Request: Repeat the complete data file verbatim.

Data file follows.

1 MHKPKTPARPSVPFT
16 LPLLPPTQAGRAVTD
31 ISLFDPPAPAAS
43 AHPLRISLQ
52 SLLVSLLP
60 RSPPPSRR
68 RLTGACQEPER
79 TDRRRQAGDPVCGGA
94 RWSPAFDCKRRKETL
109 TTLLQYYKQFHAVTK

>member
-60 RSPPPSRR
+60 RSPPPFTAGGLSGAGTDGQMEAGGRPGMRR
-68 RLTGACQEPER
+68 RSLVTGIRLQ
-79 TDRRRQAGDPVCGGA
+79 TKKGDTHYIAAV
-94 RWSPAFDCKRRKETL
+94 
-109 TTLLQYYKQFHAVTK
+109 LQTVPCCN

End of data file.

1 MHKPKTPARPSVPFT
16 LPLLPPTQAGRAVTD
31 ISLFDPPAPAAS
43 AHPLRISLQ
52 SLLVSLLP
60 RSPPPSRR
68 RLTGACQEPER
79 TDRRRQAGDPVCGGA
94 RWSPAFDCKRRKETL
109 TTLLQYYKQFHAVTK

>member
-60 RSPPPSRR
+60 RSPPPFTAGGLSGAGTDGQMEAGGRPGMRR
-68 RLTGACQEPER
+68 RSLVTGIRLQ
-79 TDRRRQAGDPVCGGA
+79 TKKGDTHYIAAV
-94 RWSPAFDCKRRKETL
+94 
-109 TTLLQYYKQFHAVTK
+109 LQTVPCCN